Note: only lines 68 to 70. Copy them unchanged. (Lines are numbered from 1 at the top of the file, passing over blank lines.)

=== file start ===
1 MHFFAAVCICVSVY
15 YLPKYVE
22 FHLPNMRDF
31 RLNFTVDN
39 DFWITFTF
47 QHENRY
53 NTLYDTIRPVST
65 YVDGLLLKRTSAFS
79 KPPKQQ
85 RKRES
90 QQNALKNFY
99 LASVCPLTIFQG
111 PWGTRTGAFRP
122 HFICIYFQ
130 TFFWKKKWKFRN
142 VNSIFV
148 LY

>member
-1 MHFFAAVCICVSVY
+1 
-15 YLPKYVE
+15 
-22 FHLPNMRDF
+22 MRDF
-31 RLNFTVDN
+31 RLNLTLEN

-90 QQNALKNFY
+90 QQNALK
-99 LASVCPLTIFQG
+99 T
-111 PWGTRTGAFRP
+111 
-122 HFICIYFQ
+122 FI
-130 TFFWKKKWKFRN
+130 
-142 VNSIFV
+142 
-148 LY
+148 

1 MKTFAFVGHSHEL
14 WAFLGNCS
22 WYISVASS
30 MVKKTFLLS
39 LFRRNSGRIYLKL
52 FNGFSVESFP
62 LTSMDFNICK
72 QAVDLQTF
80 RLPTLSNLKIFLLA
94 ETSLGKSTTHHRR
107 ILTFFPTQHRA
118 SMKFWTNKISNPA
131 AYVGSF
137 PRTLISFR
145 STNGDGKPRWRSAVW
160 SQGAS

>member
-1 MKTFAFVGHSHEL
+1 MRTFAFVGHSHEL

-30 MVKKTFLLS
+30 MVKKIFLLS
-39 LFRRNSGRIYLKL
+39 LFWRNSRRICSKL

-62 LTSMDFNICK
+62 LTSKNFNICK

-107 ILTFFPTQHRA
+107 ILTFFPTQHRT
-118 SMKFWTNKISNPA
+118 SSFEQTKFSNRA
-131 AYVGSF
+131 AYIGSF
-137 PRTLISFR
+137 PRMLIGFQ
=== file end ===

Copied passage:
-118 SMKFWTNKISNPA
+118 SSFEQTKFSNRA
-131 AYVGSF